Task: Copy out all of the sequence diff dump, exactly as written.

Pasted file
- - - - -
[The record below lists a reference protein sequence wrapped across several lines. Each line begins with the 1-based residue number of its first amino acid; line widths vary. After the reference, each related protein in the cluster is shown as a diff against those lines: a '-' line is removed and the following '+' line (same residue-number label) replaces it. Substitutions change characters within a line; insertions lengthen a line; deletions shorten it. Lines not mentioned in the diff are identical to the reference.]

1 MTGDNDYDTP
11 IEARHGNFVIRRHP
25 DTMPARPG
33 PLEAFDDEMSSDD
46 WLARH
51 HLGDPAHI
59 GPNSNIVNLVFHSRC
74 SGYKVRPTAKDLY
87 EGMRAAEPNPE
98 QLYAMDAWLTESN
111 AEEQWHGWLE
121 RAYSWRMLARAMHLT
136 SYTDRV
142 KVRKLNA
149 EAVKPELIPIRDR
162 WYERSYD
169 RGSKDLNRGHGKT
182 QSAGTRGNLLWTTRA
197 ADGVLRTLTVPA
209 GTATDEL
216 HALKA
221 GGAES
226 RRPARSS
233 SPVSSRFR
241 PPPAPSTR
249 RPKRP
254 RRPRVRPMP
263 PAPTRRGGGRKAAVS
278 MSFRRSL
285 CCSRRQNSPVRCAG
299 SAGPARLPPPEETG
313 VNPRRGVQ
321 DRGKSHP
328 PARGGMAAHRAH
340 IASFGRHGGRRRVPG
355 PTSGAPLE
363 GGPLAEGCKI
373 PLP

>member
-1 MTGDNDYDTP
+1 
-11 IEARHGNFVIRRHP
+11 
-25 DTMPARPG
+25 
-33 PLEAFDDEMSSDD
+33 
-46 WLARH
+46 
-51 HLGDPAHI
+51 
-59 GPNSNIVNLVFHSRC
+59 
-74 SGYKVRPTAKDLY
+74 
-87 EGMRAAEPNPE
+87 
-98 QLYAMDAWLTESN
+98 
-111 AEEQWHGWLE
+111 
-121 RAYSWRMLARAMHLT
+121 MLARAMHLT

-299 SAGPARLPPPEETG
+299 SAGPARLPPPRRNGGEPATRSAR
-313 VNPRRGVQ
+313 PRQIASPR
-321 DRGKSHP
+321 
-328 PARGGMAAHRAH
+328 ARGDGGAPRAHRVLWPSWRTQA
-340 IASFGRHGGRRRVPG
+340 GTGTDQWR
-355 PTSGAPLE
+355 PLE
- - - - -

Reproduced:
[The record below lists a reference protein sequence wrapped across several lines. Each line begins with the 1-based residue number of its first amino acid; line widths vary. After the reference, each related protein in the cluster is shown as a diff against those lines: a '-' line is removed and the following '+' line (same residue-number label) replaces it. Substitutions change characters within a line; insertions lengthen a line; deletions shorten it. Lines not mentioned in the diff are identical to the reference.]

1 MTGDNDYDTP
11 IEARHGNFVIRRHP
25 DTMPARPG
33 PLEAFDDEMSSDD
46 WLARH
51 HLGDPAHI
59 GPNSNIVNLVFHSRC
74 SGYKVRPTAKDLY
87 EGMRAAEPNPE
98 QLYAMDAWLTESN
111 AEEQWHGWLE
121 RAYSWRMLARAMHLT
136 SYTDRV
142 KVRKLNA
149 EAVKPELIPIRDR
162 WYERSYD
169 RGSKDLNRGHGKT
182 QSAGTRGNLLWTTRA
197 ADGVLRTLTVPA
209 GTATDEL
216 HALKA
221 GGAES
226 RRPARSS
233 SPVSSRFR
241 PPPAPSTR
249 RPKRP
254 RRPRVRPMP
263 PAPTRRGGGRKAAVS
278 MSFRRSL
285 CCSRRQNSPVRCAG
299 SAGPARLPPPEETG
313 VNPRRGVQ
321 DRGKSHP
328 PARGGMAAHRAH
340 IASFGRHGGRRRVPG
355 PTSGAPLE
363 GGPLAEGCKI
373 PLP

>member
-1 MTGDNDYDTP
+1 
-11 IEARHGNFVIRRHP
+11 
-25 DTMPARPG
+25 
-33 PLEAFDDEMSSDD
+33 
-46 WLARH
+46 
-51 HLGDPAHI
+51 
-59 GPNSNIVNLVFHSRC
+59 
-74 SGYKVRPTAKDLY
+74 
-87 EGMRAAEPNPE
+87 
-98 QLYAMDAWLTESN
+98 
-111 AEEQWHGWLE
+111 
-121 RAYSWRMLARAMHLT
+121 MLARAMHLT

-299 SAGPARLPPPEETG
+299 SAGPARLPPPRRNGGEPATRSAR
-313 VNPRRGVQ
+313 PRQIASPR
-321 DRGKSHP
+321 
-328 PARGGMAAHRAH
+328 ARGDGGAPRAHRVLWPSWRTQA
-340 IASFGRHGGRRRVPG
+340 GTGTDQWR
-355 PTSGAPLE
+355 PLE